(NaturalNews) A study from Consumer Reports has revealed that the caramel coloring substance used to give many soft drinks its brown color could contain a harmful carcinogenic chemical called 4-methylimidazole, or 4-MEI.
4-MEI is a by-product in the making of caramel coloring, although it is not in all caramel coloring and the amounts could vary across different drinks and even across different batches of the same drink. Its levels vary depending on how the caramel coloring is manufactured and also on who the supplier of the compound is.
4-MEI is a carcinogenic substance to humans. Dr. Urvashi Rangan, a toxicologist who had led the study, said it "definitely causes cancer in animal studies. The International Agency for Research on Cancer has also classified 4-MEI as a possible human carcinogen." The state of California includes it on the state list of carcinogens, too.
In fact, California has also mandated that any food or beverage which has more than 29 micrograms of 4-MEI has to carry cancer warning labels. There are, however, no such federal requirements in the US. Thus, the only way to guard against 4-MEI is to look out for the presence of the caramel coloring.
The caramel coloring does not actually provide any flavor - its use is purely for visual purposes. As such, potential exposure to 4-MEI is quite pointless. Indeed, "there is no need for consumers to be exposed to this avoidable and unnecessary risk," added Dr Rangan.
Details of the study
Consumer Reports had looked at samples from 12 different soft drinks which were bought at different times over a period of nine months in California and New York. They discovered that two of the drinks - Pepsi One and Malta Goya - had levels of 4-MEI which were higher than what was permitted.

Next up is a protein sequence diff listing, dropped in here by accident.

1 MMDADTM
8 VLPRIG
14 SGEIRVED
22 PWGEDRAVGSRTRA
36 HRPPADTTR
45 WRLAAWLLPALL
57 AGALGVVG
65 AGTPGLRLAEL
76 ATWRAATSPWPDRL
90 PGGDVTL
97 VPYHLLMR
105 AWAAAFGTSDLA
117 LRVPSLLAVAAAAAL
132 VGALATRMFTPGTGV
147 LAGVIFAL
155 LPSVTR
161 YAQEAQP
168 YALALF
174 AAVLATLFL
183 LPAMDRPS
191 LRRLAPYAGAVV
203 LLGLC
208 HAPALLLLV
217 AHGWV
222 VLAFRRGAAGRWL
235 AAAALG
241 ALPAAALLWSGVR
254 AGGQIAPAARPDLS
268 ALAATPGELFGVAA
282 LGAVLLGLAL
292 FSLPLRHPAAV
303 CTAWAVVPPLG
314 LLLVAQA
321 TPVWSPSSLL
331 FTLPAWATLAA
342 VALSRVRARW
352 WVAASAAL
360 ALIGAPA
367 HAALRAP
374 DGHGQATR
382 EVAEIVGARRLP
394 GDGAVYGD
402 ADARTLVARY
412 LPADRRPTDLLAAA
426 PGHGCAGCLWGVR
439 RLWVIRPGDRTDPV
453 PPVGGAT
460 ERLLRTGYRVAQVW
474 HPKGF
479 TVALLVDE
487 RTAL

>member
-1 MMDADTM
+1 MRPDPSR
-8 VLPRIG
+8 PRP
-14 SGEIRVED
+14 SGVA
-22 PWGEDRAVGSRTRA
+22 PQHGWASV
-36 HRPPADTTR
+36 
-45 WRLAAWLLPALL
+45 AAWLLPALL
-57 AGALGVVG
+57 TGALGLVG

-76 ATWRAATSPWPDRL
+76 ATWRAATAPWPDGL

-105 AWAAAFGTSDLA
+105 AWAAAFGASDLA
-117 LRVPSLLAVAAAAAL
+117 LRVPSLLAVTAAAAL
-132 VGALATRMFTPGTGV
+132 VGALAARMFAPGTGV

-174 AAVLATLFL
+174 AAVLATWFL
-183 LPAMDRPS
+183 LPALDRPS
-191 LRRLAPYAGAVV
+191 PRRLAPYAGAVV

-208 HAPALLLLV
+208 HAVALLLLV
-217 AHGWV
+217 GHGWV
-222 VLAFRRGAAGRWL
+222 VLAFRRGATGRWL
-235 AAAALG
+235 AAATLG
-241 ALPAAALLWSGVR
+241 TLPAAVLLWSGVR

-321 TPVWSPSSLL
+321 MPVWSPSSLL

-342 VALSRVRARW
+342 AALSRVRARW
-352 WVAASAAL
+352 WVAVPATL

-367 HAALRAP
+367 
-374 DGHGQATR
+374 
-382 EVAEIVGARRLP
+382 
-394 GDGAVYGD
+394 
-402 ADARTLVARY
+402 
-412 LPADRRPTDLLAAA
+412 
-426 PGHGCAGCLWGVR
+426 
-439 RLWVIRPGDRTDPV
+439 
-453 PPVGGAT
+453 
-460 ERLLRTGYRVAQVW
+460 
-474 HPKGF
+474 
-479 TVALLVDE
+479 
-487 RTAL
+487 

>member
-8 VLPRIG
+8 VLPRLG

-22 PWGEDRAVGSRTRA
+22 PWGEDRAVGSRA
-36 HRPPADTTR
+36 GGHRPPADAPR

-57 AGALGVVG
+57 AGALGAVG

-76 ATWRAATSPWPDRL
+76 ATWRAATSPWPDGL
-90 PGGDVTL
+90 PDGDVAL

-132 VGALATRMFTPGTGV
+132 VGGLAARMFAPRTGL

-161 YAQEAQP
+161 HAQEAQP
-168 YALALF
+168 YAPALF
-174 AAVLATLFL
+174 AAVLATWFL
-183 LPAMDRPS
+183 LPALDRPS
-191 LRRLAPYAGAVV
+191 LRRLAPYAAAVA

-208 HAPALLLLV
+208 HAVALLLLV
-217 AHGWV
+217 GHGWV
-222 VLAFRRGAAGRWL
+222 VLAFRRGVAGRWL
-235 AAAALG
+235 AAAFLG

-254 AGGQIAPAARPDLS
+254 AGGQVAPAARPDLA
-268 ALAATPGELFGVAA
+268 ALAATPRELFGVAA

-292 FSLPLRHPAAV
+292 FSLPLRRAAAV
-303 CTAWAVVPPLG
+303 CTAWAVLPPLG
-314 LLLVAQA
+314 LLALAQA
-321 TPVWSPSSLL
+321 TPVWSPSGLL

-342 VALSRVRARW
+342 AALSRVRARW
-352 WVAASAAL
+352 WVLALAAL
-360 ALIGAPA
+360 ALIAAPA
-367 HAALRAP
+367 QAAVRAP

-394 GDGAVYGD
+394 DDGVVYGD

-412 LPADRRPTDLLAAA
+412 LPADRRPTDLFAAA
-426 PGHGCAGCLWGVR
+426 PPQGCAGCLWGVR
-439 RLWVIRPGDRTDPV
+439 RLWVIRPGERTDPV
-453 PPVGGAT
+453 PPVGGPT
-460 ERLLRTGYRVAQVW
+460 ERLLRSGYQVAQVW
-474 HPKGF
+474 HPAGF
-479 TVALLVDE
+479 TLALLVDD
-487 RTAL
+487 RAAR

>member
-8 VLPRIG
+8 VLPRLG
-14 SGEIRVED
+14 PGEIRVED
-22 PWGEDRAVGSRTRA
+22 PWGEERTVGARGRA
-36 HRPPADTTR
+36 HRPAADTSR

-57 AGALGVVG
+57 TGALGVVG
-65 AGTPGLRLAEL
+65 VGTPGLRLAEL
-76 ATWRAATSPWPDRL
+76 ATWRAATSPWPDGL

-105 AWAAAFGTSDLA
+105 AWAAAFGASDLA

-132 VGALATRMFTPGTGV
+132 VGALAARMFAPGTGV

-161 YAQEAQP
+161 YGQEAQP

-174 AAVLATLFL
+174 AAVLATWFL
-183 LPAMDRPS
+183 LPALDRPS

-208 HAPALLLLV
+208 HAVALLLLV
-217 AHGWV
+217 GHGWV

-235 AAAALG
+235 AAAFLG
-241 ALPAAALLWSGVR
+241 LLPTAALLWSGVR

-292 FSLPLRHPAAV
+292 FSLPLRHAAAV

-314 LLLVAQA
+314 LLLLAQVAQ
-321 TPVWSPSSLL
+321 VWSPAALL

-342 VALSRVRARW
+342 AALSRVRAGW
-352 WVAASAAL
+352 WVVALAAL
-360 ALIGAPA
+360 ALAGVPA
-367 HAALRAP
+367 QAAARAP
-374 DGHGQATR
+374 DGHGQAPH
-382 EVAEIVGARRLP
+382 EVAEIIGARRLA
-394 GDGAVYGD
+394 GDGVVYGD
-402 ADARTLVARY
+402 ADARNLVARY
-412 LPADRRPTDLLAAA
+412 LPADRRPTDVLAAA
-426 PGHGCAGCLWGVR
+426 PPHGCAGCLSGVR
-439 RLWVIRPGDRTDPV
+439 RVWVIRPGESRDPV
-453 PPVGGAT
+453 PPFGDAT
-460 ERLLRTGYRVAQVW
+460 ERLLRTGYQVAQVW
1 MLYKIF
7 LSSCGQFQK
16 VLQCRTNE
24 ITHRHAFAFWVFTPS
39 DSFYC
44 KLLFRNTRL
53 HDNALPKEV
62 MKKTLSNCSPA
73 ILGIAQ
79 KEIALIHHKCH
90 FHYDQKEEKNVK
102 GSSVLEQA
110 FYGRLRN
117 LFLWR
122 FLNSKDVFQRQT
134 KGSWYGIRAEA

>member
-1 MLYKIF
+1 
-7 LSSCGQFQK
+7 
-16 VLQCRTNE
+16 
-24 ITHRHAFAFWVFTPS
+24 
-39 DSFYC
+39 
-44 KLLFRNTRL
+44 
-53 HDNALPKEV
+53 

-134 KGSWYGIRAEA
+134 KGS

"Coke came in at a negligible cancer level at one can of Coke. That said, we found other manufacturers - like Pepsi - really quite a lot higher than Coke. Malta Goya, which is a Hispanic soft drink, was actually at 300 or more micrograms per 12-ounce serving," said Dr. Rangan.
The company for Malta Goya declined comment when contacted by CBS. Pepsi, on the other hand, issued a response, stating that the average amount of diet soda people consumed was only 100 ml, and while a full can of the beverage (about 300 ml) would breach the California limit, 100 ml would not. For this reason, they argued that their drink would not need to carry cancer warnings.
In light of the study, Consumers Union is pushing for warning labels to be placed on any products which contain more than the accepted amounts of chemicals, among other measures, to help protect consumers.
The study report also recommended that chemicals which are artificially added to foods and beverages should have a maximum limit and mandated labeling.
Further, the report has suggested for the FDA to bar products which contain caramel coloring to carry the "natural" label; at the moment, any drink which is stated to be "natural" could still contain caramel coloring.
The FDA has said that it is reviewing the safety of using caramel coloring in soft drinks and other food products. According to them, they have studied the health effects of caramel coloring for years and have found it to be safe in general, but they are looking further into the matter, conducting tests on various food products, including soft drinks.
If you or your family are frequent consumers of soft drinks, please take note of this information. In any case, with easily 40 grams of sugar in a can of soda, soft drinks are not exactly the best choice of beverage for the health conscious, with or without the caramel coloring and 4-MEI.